By and large, Seattle-area residents haven’t squirreled away their stimulus checks, and they haven’t splurged on something fun. They’ve used the money just to get by.
New data from the U.S. Census Bureau shows that more than three out of four adults — that’s about 2.5 million people — in King, Pierce and Snohomish counties have received a stimulus payment from the federal government through the Coronavirus Aid, Relief and Economic Security, or CARES, Act.
Among those who received the money, the great majority — 1.8 million — have used it, or plan to use it, toward household expenses. Only about 393,000 have put the money into savings, and 330,000 to pay off debts.
For most individuals, the stimulus payment amounts to $1,200. That’s not a huge amount of help for a household facing unemployment or reduced hours. At best, it’s a short-term fix. But every little bit helps, and Seattle-area residents are using that money for the most basic necessities.
Food is the No. 1 household expense Seattle-area residents are buying with their stimulus check — 67% of recipients have used, or plan to use, at least some of the money toward food.
Utilities, cellphone bills and household items are other top expenditures.
What about fun stuff like electronics, home furnishings or fitness equipment for the home gym? Those types of purchases are at the bottom of the list, at well below 10%.
There is, unsurprisingly, a very large discrepancy between the way lower-income individuals in Seattle have spent their stimulus money compared with those with higher incomes.
For folks who live in a household with an income of less than $50,000, nearly all (91%) have put the money directly toward their expenses. But for those with a six-figure income, only 54% used the money for expenses. These more affluent recipients were much more likely to put the money into savings, or to use it to pay off debts.
Not everyone in the Seattle area has gotten a stimulus check. About 673,000 people, or 21% of the adult population, have not received, or don’t expect to receive, a payment. That’s significantly higher than the national average of 14% of adults.
Why are the numbers so much higher here? There are several factors.
Some people are simply too well off to qualify for a payment, and that situation is probably more common in affluent Seattle than many other parts of the country. If you earn $99,000 or more as an individual or $198,000 as a married couple, you aren’t eligible to receive a stimulus check.
Among the 15 largest metro areas, Seattle has the third-highest percentage of people who haven’t received a payment. The two that are even higher are also wealthy areas: Washington, D.C., and San Francisco.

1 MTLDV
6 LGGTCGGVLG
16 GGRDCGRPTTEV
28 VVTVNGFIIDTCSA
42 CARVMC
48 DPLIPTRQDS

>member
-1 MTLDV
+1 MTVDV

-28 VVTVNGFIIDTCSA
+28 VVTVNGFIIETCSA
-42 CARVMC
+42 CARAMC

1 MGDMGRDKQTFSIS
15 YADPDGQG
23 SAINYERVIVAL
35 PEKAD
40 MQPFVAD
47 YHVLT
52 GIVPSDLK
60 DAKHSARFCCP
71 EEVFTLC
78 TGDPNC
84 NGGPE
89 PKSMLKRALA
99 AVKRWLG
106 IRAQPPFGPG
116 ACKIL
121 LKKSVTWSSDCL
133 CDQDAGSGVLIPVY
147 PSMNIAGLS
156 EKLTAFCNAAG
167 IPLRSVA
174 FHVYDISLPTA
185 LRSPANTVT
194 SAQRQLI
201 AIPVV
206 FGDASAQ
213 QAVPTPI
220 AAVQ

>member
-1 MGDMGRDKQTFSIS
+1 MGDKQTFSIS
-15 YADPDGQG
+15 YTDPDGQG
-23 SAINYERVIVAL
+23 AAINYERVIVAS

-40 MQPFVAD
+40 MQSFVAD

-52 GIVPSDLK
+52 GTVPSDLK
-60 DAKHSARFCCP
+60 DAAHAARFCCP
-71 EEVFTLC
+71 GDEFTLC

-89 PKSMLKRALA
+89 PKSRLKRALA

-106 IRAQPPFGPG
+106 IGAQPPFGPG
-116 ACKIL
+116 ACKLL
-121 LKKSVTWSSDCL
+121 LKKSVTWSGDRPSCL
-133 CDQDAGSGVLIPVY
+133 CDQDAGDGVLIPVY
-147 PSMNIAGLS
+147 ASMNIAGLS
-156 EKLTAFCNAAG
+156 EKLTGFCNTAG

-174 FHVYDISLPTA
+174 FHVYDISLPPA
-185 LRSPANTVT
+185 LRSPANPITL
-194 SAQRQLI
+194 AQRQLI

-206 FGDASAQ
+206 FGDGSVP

Another group that isn’t eligible for the payment — and many of whom could really use it — are college students (ages 18 to 24) who are still listed as dependents on their parents tax returns. The census data shows that in the Seattle area, 26% of 18- to 24-year-olds haven’t received a payment, higher than our metro’s average.
Because only people who have a Social Security number are eligible for the stimulus payment, many immigrants don’t qualify, even if they filed taxes using an Individual Taxpayer Identification Number (ITIN). Controversially, any American citizen who is married to an immigrant without a Social Security number is also ineligible for the stimulus payment.
Seattle has a high percentage of foreign-born residents compared with the national average, and that’s probably another reason why so many here haven’t received a stimulus check.
The data shows that in our area, a larger percentage of Asian (36%) and Hispanic (29%) people have not received a payment compared with white people (20%). But among Black people, only 1% have not gotten a check.
This data comes from the Household Pulse Survey, a new endeavor by the U.S. Census Bureau, working in conjunction with five other federal agencies. Unlike other census products, which have a long lag time, the Household Pulse Survey provides near real-time data.
These statistics are intended to help inform officials and policymakers about the impacts of the pandemic on communities across the country, and to provide data to aid in the post-pandemic recovery.
The Household Pulse Survey publishes new data on a weekly basis, and includes data for the 15 largest metro areas (Seattle just makes the cut at No. 15). For this column, I used the most recent release available, with data collected from June 11 to 16.
The number of respondents varies from week to week. For the survey I used, there were more than 73,000 respondents nationally, and more than 1,300 in Seattle.